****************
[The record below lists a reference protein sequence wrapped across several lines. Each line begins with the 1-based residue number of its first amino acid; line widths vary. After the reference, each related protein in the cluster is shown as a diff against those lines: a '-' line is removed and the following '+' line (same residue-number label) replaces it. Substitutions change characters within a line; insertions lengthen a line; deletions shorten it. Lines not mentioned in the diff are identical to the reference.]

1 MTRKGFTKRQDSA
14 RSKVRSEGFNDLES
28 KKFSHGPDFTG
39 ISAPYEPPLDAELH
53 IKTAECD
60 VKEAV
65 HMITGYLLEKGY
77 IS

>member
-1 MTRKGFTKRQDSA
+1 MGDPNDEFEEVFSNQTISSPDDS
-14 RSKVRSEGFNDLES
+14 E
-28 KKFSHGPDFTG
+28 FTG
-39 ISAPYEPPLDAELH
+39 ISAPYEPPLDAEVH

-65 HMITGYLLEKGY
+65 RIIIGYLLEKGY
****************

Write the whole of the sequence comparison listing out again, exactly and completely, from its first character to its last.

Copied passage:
[The record below lists a reference protein sequence wrapped across several lines. Each line begins with the 1-based residue number of its first amino acid; line widths vary. After the reference, each related protein in the cluster is shown as a diff against those lines: a '-' line is removed and the following '+' line (same residue-number label) replaces it. Substitutions change characters within a line; insertions lengthen a line; deletions shorten it. Lines not mentioned in the diff are identical to the reference.]

1 MTRKGFTKRQDSA
14 RSKVRSEGFNDLES
28 KKFSHGPDFTG
39 ISAPYEPPLDAELH
53 IKTAECD
60 VKEAV
65 HMITGYLLEKGY
77 IS

>member
-1 MTRKGFTKRQDSA
+1 MGDPNDEFEEVFSNQTISSPDDS
-14 RSKVRSEGFNDLES
+14 E
-28 KKFSHGPDFTG
+28 FTG
-39 ISAPYEPPLDAELH
+39 ISAPYEPPLDAEVH

-65 HMITGYLLEKGY
+65 RIIIGYLLEKGY